ANZAC Weekend

Well it is a wild and wet Monday here in Tamaki Makaurau , but it’s ok because today is a holiday – hooray.  There are few things nicer than knowing you can stay snuggled in bed when the weather outside is bad.  Luckily the Anzac celebrations took place on Saturday, which was a beautiful day.  When I was a kid you would always hear about some poor old digger catching pneumonia from attending the Dawn Parade in atrocious weather.

ANZAC Day has never been a big deal in my family.  My great grandfather was actually in the Royal Navy at Gallipoli.  So he got to see what a debacle the whole thing was.  Needless to say he was never a fan of Winston Churchill’s.

My grandfather served in the Pacific, two of his brothers went to Northern Africa (where one died)  and one was a conscientious objector.  And two stayed home to look after the farm.  So you could say most aspects of the war time experience were covered.  But Anzac Day was never observed.

Partly because when I was young, it was still a very formal affair and there was no way it was considered appropriate for children to take part, or have people wearing medals they hadn’t earned etc etc.  Then it all started to change, and I think for the better, where it became a real reflection on the futility and waste of war.

We do seem to do it differently to the Aussies.  Our  Anzac days seem more reflective theirs more about the glorification.  I suppose that also illustrates our cultural differences as well.

They not only have Anzac Day but they also observe Remembrance Day on the 11th of November.  I was in Melbourne a couple of years ago, where at 11.11am everyone went silent for a minute.  I had no idea what was going on.  And was in fact quite perplexed – surely one day to remember war is enough?

This year being the 100 year anniversary of the Gallipoli landings, it has all become a very big deal, and I don’t like it.  Not because I want to diminish in anyway the sacrifices and losses of those who have served in our armed forces, and their families, and not because I don’t think our history is important, but because the whole theme is Lest We Forget, and I think we have absolutely forgotten how stupid war can be.

Alastair Paulin at the Nelson Mail says it far far better than I can

One of the excellent points he makes is  ” in confirming the troop deployment, the PM shouted at the opposition that “This is the time to stand up and be counted. Get some guts and join the right side.” But as Gallipoli showed, being on the right side counts for nothing if the strategy is flawed or the goals unachievable.”

And while I am referencing really good writing, I loved this article by Kurt Bayer, about the battle from the Turkish perspective.  After all their soldiers were actually defending their country from an international foreign invasion.

It has always amazed me at how gracious the Turkish people have been at letting hoards of Kiwis and Aussies visit a battle site, where so many Turkish lives were lost.  Would we be quite so accommodating if  if 1000’s of young Japanese people took over Darwin every year on the 19th of February?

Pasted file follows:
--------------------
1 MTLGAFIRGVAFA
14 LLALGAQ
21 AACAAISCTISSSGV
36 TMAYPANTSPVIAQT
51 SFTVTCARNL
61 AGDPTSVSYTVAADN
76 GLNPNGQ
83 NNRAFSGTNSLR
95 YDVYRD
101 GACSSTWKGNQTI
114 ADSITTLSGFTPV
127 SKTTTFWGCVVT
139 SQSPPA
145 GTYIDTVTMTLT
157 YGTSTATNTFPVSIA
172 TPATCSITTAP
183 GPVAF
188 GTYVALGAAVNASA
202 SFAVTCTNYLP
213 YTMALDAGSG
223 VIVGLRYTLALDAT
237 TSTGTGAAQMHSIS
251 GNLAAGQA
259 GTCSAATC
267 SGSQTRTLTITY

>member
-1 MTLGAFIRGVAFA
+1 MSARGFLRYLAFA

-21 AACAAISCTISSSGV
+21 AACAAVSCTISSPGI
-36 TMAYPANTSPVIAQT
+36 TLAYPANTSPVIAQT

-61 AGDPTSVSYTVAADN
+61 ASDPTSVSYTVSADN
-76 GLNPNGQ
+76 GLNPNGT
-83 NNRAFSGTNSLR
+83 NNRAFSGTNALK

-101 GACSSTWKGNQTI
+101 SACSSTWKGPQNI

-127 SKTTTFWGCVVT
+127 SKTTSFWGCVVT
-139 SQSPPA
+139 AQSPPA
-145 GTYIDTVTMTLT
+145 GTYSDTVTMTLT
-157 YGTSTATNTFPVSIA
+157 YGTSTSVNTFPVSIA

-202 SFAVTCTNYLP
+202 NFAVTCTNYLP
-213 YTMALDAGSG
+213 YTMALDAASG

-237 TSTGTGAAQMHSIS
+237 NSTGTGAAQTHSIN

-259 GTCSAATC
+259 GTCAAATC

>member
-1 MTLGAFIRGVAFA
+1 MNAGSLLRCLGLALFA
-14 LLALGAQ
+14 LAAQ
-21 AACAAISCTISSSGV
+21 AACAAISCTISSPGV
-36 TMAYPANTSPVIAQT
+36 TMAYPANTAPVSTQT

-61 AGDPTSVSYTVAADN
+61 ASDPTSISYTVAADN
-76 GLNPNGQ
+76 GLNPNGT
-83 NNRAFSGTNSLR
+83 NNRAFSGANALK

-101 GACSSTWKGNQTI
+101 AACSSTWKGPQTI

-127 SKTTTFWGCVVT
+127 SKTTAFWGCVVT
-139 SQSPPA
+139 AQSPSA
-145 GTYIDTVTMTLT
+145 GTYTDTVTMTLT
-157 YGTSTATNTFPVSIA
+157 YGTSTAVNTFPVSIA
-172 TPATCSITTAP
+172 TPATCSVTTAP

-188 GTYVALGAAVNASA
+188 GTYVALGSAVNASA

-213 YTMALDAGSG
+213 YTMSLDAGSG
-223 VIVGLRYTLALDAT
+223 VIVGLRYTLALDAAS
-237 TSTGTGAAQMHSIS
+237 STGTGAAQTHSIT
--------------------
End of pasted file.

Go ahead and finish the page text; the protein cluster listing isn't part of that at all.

I think we do owe Turkey an apology – irrespective of all the dodgy things Turkey has done – including the terrible Armenian massacre.  But sorry does seem to be the hardest thing for our PM to say.  So I won’t be holding my breath.

Anyway as I said it was a beautiful day on Saturday and we went up to the Lodge, to do some cleaning.  Thank God Brett is the cleaning meister.  I am 100% sure our renting the place out would not work so well if it wasn’t for his amazing skills with a cloth and some Mr Muscle.  The Lodge has actually been booked out quite a bit lately as we have had some guys from Drill Force NZ staying.  They are doing exploratory drilling for wells for market gardens in the area.  I am actually going to share their website, because who knows when you might need some drilling done?  And they are a great group of people to deal with

I expect that with market gardens and avocado farms going in, the area will look quite different in a few years time, but our cunning plan to have a fun and stylish place to stay will still be very relevant.  Brett is the ideas man, that is for sure and he really has some great ones.

I on the other hand, are really excited about my feijoa wine scheme.  I am sure by next year I will have done enough research and sampling to establish how to make the stuff.  And I am working very hard on luring Hamish up for some of his technical expertise.  Hamish the Lodge account has enough in it to buy the kit you need (a modest one – not full strength industrial just yet) and cover your travel expenses.  I am just not sure about your requirement to sample Veuve Clicquot on a regular basis – something to do with the size of the bubbles apparently.  But I am not the expert that you are, obviously.

Well my Dragons just keep surprising and delighting.  But another big win for them this week, with them plucking the chooks despite a thunder storm and not being picked to win.  Apparently it is not appropriate to tell Brett all about my love for the boys each and every night while we are in bed.  Who knew?  Well I do now